Traditionally, July brings chilly temperatures, wet weather and an increased risk of snow. To help farmers stay on top of these challenging conditions, Southland dairy farmer Ewen and Hawke’s Bay sheep farmer Ben are sharing their experiences of managing winter grazing.
Speaking on a DairyNZ podcast, both Ewen and Ben agree that planning ahead, developing contingency plans, and carrying out daily checks are key to providing good animal care, protecting the environment and minimising stress for people and animals over winter.
“Having a wintering plan helps identify risks like slopes, water sources, and different soil types which helps us to plan our winter grazing to reduce the risk of contaminant and sediment runoff,” says Ewen.
“Planning allows us to think through the different scenarios that could occur over winter and prepare for them. It helps reduce stress and allows you to get a better night’s sleep,” adds Ben.
Ewen has developed small sawdust pads on his farm to provide cows with a comfortable space to move to and lie on in bad weather.
“Cows need to be able to lie down while they are digesting feed,” Ewen explains. “They need to express their natural behaviours and lying is an important part of this.”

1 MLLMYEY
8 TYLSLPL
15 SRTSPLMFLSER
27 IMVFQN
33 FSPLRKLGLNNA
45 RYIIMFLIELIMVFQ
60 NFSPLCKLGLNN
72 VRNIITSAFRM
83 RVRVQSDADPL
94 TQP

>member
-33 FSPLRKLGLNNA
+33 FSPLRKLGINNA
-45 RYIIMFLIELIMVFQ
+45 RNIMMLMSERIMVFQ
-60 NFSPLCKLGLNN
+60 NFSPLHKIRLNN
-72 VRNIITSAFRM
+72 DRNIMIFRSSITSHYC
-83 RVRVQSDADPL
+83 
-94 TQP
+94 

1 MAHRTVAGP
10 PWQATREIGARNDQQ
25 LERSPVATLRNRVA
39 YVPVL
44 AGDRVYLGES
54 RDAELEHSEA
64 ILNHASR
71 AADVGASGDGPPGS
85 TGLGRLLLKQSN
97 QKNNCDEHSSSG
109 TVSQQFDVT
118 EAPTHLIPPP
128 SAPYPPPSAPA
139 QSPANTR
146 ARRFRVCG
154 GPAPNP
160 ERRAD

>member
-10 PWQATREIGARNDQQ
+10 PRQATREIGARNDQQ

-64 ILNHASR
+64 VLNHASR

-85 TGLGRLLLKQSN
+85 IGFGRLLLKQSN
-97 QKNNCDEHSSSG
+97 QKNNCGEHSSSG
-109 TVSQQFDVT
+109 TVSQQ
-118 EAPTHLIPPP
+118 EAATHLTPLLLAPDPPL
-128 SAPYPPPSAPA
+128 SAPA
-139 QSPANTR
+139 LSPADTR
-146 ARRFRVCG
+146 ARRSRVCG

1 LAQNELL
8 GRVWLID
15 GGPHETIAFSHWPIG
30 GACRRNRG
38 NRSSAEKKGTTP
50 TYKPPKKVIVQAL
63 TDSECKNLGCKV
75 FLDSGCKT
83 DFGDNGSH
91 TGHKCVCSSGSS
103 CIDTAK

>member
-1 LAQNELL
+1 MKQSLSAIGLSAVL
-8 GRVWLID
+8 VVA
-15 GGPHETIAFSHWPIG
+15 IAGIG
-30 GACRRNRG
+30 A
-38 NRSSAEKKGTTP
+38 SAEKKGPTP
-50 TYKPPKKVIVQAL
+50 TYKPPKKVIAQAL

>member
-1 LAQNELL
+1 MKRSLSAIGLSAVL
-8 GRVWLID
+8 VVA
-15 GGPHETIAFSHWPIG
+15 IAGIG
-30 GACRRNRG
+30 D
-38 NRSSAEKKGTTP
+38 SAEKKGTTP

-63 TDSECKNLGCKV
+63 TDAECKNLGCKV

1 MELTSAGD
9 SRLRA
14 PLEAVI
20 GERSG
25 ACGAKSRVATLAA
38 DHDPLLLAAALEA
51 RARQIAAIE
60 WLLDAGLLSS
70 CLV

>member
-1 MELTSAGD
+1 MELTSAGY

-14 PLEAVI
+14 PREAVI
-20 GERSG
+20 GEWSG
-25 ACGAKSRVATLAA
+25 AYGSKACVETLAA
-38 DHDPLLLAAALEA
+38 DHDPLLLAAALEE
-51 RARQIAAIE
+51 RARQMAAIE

“With the new regulations coming in next winter, North Island farmers also need to have a wintering plan and understand how practices affect the environment. We developed our plan for this year and are still learning about our impact,” says Ben.
Ewen says a particular focus on his farm is checking animals regularly – once or even twice daily.
“This helps us catch issues early so that small issues don’t escalate into bigger problems.”
DairyNZ’s head of the South Island, Tony Finch, says during July and August the weather can be very cold and unpredictable, and farmers need to keep up their focus on caring for stock right to the end of winter.
“Daily checks on the weather forecast, paddock conditions and cows are all vital to protect your herd. You can use the gumboot test to check that the ground is suitable for cows to lie on. Planning ahead is also key to ensure that cows don’t calve on mud.”
Last winter, 89 percent of farmers developed a contingency plan to protect their animals and the environment in bad weather.
Mr Finch says it’s not too late for farmers to develop a Plan B if adverse weather strikes, using DairyNZ’s template. “If you do have a Plan B, check your team understand when to action it.”
Beef + Lamb New Zealand’s environmental policy manager Heather McKay says the wintering grazing module in Beef +Lamb NZ’s farm plan will help farmers identify risks and take action to mitigate them.
“Both Ben and Ewen stress the importance of having a plan in place to protect their livestock and soil and water resources. We encourage all farmers who are intensively grazing to follow their lead and use the resources available to develop a plan and take the stress out of winter grazing.”